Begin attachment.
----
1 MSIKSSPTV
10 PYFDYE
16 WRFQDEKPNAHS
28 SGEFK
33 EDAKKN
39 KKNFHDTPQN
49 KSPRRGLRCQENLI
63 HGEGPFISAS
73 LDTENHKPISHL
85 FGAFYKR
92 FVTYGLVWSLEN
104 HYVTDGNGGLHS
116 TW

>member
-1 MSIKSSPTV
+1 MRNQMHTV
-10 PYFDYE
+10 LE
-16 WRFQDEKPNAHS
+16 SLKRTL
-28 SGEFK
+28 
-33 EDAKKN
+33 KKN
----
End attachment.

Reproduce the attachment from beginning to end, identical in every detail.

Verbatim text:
1 MSIKSSPTV
10 PYFDYE
16 WRFQDEKPNAHS
28 SGEFK
33 EDAKKN
39 KKNFHDTPQN
49 KSPRRGLRCQENLI
63 HGEGPFISAS
73 LDTENHKPISHL
85 FGAFYKR
92 FVTYGLVWSLEN
104 HYVTDGNGGLHS
116 TW

>member
-1 MSIKSSPTV
+1 MRNQMHTV
-10 PYFDYE
+10 LE
-16 WRFQDEKPNAHS
+16 SLKRTL
-28 SGEFK
+28 
-33 EDAKKN
+33 KKN